Kwame Asante talks about the BBC Radio New Comedy Award

Kwame Asante is a stand-up who has been sucessfully juggling medical degree with a blossoming comedy career.

After he made it through to the BBC Radio New Comedy Award semi-finals back in 2012, we thought it was high time we had a catch up...

When you started out in stand-up, was it purely a hobby?

I think when I started it was definitely a hobby phase. I did my first couple of gigs at school talent shows. They went disproportionately well, I think because most school talent shows are all about singing and dancing acts - people appreciated the variety of me performing comedy.

My first experience of performing on the London open mic circuit went as you’d expect it go… I was like “oh…”

Is comedy more of a career for you now?

For me personally, as well as my family, my education is really important – I’m on a very intensive course at university, but my agent really understands and is good at getting me a healthy amount of gigs to keep me sharp.

What do your family make of your stand-up?

When I first started doing stand-up, my material was a bit all over the place so my family weren’t really ‘pro it’. I think it’s like that with a lot of new comics; brash and trying to cause a reaction – some of the jokes I started on the circuit with would be quite embarrassing to do now.

I think I’m just about getting to how I want come across onstage talking about the things I want to talk about. The epitome of that is when I won the [Chortle] Student Comedy Award in Edinburgh last year. My family saw the winning set when it went up online and my dad emailed it to his friends. That definitely wouldn’t have happened before!

Do you have any advice for signing with an agent?

You need to have a clear view of where the comedy stands in your life and where you want to be - some people are desperate to get on TV and others want to do live tours. Just be honest with yourself about what you want to do find management that suits that.

If you’re good and you work hard enough, you should be able to find the kind of work you want regardless of who your agent is.

How does the BBC Radio New Comedy Award compare to other competitions?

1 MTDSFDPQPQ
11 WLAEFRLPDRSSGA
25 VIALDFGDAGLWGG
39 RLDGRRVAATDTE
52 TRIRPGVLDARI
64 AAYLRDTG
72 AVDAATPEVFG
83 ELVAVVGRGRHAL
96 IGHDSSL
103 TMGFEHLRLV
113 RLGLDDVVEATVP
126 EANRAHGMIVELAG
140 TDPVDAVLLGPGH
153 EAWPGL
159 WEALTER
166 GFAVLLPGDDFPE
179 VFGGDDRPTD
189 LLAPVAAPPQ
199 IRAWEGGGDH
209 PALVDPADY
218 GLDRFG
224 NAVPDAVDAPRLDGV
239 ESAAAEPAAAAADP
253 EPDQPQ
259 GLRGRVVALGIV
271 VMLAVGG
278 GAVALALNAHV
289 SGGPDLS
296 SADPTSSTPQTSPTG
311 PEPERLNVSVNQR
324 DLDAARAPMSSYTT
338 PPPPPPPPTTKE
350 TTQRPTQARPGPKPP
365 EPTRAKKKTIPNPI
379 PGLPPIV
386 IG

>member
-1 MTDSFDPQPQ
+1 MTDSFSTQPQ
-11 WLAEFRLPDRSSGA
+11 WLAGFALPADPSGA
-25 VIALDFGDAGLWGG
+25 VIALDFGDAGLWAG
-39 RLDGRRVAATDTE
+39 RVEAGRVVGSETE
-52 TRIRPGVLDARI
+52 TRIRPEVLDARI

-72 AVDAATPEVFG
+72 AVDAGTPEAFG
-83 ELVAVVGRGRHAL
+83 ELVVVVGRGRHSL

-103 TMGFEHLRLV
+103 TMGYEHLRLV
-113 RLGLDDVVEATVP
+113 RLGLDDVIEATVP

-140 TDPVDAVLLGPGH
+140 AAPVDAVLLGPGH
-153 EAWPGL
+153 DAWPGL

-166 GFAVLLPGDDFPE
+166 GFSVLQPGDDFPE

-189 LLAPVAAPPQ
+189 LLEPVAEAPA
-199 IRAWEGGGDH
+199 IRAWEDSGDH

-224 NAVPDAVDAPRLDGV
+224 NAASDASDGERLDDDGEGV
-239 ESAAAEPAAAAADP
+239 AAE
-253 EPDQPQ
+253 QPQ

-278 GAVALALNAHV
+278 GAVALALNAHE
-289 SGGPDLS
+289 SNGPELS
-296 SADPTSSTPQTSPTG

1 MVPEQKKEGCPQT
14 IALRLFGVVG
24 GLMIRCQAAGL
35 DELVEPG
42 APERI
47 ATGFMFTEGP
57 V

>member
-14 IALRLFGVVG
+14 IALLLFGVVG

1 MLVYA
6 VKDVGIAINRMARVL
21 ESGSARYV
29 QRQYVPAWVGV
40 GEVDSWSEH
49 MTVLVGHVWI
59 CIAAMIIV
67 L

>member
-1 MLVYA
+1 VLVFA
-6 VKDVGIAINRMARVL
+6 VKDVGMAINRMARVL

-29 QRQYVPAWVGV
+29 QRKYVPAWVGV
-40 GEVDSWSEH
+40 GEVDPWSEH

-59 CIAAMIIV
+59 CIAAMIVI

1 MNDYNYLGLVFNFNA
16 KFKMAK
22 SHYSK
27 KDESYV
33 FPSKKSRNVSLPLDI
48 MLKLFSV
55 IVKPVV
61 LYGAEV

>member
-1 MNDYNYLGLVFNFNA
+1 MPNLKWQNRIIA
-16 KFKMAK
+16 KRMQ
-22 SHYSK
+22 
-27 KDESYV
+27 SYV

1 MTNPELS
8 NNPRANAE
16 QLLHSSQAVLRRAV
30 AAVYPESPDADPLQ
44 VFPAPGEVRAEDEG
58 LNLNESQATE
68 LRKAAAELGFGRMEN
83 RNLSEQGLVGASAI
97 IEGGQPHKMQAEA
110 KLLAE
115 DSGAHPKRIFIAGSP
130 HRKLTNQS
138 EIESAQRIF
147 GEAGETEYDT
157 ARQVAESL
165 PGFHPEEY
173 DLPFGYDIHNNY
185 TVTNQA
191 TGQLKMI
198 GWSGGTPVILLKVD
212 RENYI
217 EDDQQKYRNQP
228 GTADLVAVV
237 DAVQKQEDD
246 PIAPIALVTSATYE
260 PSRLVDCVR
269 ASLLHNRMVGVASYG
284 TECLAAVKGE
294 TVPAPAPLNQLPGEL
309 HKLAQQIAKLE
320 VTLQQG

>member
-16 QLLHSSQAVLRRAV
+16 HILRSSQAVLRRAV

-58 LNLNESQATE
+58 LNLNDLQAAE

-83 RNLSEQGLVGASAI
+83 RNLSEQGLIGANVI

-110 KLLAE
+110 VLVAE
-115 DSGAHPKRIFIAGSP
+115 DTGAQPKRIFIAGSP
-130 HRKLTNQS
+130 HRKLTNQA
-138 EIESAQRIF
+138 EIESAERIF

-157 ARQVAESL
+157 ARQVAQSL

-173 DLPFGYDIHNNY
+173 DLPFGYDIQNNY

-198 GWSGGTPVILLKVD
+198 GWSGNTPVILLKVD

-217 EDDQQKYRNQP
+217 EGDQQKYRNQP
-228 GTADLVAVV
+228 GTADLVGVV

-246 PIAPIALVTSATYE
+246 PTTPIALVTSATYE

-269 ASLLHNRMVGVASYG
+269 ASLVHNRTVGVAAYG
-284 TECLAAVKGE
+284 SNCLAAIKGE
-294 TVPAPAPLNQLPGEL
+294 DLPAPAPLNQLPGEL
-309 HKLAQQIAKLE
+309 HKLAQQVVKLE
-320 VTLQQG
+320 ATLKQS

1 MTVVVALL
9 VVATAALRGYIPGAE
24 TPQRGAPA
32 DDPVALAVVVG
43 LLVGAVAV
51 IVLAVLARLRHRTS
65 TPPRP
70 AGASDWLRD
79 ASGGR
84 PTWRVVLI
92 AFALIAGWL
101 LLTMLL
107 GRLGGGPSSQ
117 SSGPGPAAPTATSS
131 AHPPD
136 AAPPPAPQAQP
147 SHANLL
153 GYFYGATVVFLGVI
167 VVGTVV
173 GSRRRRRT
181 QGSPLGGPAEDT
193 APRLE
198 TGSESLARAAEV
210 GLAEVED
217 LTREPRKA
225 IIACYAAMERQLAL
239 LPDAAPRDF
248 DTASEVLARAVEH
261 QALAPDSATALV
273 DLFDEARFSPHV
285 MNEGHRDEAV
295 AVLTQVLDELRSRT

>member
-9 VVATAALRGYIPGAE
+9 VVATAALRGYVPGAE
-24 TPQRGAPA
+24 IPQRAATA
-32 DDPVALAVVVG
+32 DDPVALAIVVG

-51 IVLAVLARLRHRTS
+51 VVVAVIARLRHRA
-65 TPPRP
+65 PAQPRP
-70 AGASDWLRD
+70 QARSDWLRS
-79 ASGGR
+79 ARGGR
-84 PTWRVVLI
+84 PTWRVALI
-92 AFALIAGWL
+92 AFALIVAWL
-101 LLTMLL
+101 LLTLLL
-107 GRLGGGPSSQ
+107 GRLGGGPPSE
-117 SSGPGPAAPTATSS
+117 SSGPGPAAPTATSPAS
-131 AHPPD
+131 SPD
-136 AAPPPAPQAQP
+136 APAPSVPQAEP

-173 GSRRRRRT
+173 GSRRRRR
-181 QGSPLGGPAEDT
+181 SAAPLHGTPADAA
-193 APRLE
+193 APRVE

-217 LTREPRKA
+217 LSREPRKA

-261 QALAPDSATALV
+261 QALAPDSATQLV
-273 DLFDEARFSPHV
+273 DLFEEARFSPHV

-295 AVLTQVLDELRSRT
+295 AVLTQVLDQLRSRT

At the BBC New Comedy Award you felt that there was a lot more of a media presence; the website is regularly updated and people film at the heats. It’s also got the BBC behind it - once you say ‘BBC’, the public realise it’s a big deal. If you have the BBC next to your name people think, ‘oh this guy is going places’!

What was your experience of performing at the London heat and the first semi-final?

I had loads of fun at the heat and the semi was in a great venue; the Leicester Square Theatre. I got to spend a lot of time backstage with the other acts. I’d gigged with most of them before so it was good to catch up. It felt really professional and slick and basically like a big occasion you wanted to rise to.

What would you say to people entering this year?

I think just go over your stuff and be honest with your abilities; stick to what you’re good comfortable with. If you’re comfortable with what you’re doing onstage it makes for a better performance. If you’re gambling with new material and thinking ‘I’m going to see how this goes’ then you’re going to perform it cautiously and the audience will sense your nervous energy.

So why should people enter?

If you don’t feel you’re ready then you can delay it a bit, but I don’t see any reason not to enter. If you’re feeling confident and you’ve had a decent run of gigs and good feedback then you should enter and see how far you go.

You’ll meet loads of new people and get your face out there, so even if you don’t win, at least you’ve got the exposure you wouldn’t otherwise be able to get.

Kwame Asante will be performing at The Tron at the 2013 Edinburgh Festival between the 7th and 14th August

More from the BBC Radio New Comedy Award